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Diseases & Conditions A - Z
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About anticholinergics

Anticholinergics are drugs that block the action of acetylcholine. Acetylcholine is a neurotransmitter, or a chemical messenger. It transfers signals between certain cells to affect how your body functions.

Anticholinergics can treat a variety of conditions, including urinary incontinence, chronic obstructive pulmonary disorder, and certain types of poisoning. They also help block involuntary muscle movements associated with certain diseases. Sometimes, they’re used before surgery to help maintain body functions during anesthesia.

Here's a list of anticholinergic drugs, plus what you need to know about how they work.

List of anticholinergics

Anticholinergics are only available with a doctor’s prescription. Examples of these drugs include:

Each of these drugs works to treat specific conditions. A doctor will choose the best drug for your condition.

How anticholinergics work

Anticholinergics block acetylcholine from binding to its receptors on certain nerve cells. They inhibit parasympathetic nerve impulses. These nerve impulses are responsible for involuntarily muscle movements in the gastrointestinal tract, lungs, urinary tract, and other parts of your body. The nerve impulses help control functions such as salivation, digestion, urination, and mucus secretion.

Blocking acetylcholine signals can decrease involuntary movement, digestion, and mucus secretion. If you take an anticholinergic, you may retain urine and experience dry mouth.


Anticholinergics are used to treat a variety of conditions. These include:

Anticholinergics can also be used as muscle relaxants during surgery to assist with anesthesia. They help keep the heartbeat normal, relax the patient, and decrease saliva secretions.

Some doctors have prescribed anticholinergics in an off-label use to help decrease excessive sweating. The anticholinergics used most for this treatment are glycopyrrolate cream and oxybutynin oral tablets.


Heat exhaustion and heat stroke

Anticholinergics decrease how much you sweat, which can cause your body temperature to increase. Be extra careful not to become overheated during exercise, hot baths, or hot weather. Decreased sweating can put you at risk of heat stroke.

Overdose and alcohol

Using too much of an anticholinergic drug can result in unconsciousness or even death. These effects can also happen if you take anticholinergics with alcohol. Get emergency help immediately if you or someone you know may have taken too much of these drugs. Signs of an overdose include:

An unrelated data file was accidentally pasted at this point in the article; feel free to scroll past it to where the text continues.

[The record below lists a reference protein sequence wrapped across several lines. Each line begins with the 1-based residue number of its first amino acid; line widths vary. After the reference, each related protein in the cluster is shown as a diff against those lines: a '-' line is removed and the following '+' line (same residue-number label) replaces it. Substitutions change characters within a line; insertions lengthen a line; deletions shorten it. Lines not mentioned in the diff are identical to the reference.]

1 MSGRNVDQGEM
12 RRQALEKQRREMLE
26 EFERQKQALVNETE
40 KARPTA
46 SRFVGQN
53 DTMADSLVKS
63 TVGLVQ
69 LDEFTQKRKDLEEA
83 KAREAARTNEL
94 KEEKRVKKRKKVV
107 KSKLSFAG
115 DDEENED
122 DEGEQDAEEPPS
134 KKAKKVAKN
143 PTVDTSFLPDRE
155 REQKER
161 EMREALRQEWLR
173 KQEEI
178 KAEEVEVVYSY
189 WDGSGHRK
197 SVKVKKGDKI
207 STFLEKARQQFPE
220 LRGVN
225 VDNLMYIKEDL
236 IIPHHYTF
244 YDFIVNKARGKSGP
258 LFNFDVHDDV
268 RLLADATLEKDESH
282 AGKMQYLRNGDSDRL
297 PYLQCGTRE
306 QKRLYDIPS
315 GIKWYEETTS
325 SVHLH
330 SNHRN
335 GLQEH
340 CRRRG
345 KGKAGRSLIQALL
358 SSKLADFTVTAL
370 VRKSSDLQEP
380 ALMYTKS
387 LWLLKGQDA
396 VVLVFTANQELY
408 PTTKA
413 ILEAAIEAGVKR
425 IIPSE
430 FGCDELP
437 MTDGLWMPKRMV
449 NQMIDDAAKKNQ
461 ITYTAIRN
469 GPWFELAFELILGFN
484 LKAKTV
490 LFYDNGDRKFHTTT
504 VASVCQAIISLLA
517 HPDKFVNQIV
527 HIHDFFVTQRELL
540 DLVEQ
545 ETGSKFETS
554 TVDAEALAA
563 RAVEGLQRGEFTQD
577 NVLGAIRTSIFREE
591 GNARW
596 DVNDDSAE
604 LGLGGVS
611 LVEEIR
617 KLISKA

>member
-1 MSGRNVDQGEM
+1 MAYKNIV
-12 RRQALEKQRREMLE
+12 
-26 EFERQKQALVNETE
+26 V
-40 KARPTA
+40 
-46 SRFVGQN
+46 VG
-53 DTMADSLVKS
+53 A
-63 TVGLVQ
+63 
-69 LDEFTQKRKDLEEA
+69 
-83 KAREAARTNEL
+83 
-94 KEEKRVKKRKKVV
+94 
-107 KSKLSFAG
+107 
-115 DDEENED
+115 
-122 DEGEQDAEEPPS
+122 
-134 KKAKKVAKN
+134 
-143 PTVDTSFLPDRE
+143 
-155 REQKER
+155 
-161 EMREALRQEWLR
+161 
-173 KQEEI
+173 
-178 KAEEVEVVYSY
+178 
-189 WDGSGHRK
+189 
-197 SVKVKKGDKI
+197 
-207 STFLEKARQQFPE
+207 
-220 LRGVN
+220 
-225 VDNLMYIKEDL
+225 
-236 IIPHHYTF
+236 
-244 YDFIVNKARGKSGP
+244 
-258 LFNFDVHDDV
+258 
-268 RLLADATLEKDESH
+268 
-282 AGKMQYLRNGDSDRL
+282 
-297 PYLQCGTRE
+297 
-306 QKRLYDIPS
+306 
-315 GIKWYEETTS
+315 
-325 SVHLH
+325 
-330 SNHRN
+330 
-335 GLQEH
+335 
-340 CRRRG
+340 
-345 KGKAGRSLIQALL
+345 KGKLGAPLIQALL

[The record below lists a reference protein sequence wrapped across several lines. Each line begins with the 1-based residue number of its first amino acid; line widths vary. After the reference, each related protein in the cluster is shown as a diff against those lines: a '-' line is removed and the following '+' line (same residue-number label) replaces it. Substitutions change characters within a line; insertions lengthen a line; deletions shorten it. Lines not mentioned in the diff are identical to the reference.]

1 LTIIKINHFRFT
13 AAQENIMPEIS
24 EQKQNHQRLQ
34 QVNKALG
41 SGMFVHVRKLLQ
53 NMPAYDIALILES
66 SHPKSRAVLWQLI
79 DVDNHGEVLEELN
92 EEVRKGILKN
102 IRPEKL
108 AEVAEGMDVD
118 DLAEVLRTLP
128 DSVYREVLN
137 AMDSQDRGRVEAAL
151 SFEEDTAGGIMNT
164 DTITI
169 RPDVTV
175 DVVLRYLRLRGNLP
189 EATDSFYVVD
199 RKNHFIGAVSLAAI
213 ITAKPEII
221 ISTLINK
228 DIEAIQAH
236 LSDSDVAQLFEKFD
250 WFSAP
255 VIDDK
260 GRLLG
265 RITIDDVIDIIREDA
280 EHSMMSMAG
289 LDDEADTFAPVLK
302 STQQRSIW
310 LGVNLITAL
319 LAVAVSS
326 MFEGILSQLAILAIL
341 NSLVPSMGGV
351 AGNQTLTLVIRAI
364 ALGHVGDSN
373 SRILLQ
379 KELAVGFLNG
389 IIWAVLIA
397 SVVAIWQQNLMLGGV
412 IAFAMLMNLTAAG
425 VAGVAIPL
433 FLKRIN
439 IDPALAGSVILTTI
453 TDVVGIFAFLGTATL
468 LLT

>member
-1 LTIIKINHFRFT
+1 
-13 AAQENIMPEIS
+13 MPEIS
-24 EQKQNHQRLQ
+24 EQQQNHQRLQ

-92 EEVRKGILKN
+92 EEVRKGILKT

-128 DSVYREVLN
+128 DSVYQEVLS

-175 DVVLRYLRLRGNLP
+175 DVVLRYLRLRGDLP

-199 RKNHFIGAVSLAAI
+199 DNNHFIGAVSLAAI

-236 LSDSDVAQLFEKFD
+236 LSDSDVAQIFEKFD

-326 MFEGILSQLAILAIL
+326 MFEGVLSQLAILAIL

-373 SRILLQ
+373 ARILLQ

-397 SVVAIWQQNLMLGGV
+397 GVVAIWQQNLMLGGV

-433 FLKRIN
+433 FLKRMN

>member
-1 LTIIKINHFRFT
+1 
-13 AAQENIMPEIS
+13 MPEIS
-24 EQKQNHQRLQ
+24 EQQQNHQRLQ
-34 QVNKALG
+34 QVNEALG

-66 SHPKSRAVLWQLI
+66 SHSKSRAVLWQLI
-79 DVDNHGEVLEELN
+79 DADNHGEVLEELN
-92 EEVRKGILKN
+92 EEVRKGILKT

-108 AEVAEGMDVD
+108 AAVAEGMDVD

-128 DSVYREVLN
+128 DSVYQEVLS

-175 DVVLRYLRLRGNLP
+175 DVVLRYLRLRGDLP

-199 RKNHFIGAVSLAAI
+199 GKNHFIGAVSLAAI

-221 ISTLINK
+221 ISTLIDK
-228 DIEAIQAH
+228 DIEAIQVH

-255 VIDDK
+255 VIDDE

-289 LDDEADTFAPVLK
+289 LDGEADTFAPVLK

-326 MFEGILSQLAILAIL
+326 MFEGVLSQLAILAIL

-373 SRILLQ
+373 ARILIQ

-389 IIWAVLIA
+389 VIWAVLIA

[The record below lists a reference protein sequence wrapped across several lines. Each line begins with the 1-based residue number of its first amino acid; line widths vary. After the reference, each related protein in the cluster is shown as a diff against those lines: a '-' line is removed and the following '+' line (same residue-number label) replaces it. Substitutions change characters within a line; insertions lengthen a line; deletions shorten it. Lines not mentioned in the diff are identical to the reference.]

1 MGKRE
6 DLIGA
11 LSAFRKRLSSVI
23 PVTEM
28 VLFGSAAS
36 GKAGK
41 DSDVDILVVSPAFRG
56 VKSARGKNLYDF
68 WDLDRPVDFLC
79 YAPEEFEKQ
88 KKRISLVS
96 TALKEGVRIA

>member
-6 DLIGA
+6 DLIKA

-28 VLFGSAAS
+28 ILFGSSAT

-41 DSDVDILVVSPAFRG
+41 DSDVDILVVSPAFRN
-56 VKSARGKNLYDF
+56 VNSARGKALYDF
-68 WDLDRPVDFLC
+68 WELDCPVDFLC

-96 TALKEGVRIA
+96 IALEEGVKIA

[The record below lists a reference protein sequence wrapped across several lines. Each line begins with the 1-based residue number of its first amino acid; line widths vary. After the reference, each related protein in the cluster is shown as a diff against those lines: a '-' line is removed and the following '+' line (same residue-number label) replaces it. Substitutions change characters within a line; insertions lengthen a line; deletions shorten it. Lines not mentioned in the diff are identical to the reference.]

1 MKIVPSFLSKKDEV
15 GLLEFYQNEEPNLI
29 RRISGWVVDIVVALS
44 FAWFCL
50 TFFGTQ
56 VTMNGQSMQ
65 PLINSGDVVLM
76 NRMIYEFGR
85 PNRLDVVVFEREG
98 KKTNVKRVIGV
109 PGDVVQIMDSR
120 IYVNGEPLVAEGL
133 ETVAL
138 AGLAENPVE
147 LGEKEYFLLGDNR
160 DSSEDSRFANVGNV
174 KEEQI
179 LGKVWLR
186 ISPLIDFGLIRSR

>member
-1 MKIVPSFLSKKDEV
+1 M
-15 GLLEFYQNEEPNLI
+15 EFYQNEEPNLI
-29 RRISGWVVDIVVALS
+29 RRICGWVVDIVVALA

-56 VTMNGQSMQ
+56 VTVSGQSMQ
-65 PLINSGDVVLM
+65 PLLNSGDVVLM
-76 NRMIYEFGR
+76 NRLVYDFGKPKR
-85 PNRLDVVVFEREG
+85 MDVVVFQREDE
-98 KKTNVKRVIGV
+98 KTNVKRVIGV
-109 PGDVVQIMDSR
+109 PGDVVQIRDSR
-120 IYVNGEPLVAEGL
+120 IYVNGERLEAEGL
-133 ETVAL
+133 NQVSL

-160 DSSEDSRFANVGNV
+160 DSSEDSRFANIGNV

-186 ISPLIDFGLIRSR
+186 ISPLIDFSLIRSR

• dizziness
  • severe drowsiness
  • fever
  • severe hallucinations
  • confusion
  • trouble breathing
  • clumsiness and slurred speech
  • fast heartbeat
  • flushing and warmth of the skin

Conflicting conditions

Anticholinergics can be used to treat many conditions, but they aren’t for everyone. For example, these drugs aren’t usually prescribed to older people. Anticholinergics are known to cause confusion, memory loss, and worsening mental function in people who are older than 65 years.

Also, people with the following conditions shouldn’t use anticholinergics:

Tell your doctor if you have any of these conditions. Also, tell your doctor if you have a history of allergies to anticholinergics.

Side effects

Even when using this drug properly, side effects can happen. The possible side effects of anticholinergics depend on the specific drug and dosage you take. You may or may not experience any side effects at all.

Side effects may include:

  • dry mouth
  • blurry vision
  • constipation
  • drowsiness
  • sedation
  • hallucinations
  • memory impairment
  • difficulty urinating
  • confusion
  • delirium
  • decreased sweating
  • decreased saliva

Talk to your doctor

Anticholinergics are helpful to many people for a variety of conditions. Talk to your doctor if you think one of these drugs could help you. Your doctor can determine if one of these drugs is best, and they can answer any other questions you have about side effects and what to expect.

Content licensed from:

Written by: Jacquelyn Cafasso
Published on: Jun 04, 2013
Medically reviewed on: Oct 10, 2016: [Ljava.lang.Object;@1c74fdaf

This feature is for informational purposes only and should not be used to replace the care and information received from your health care provider. Please consult a health care professional with any health concerns you may have.
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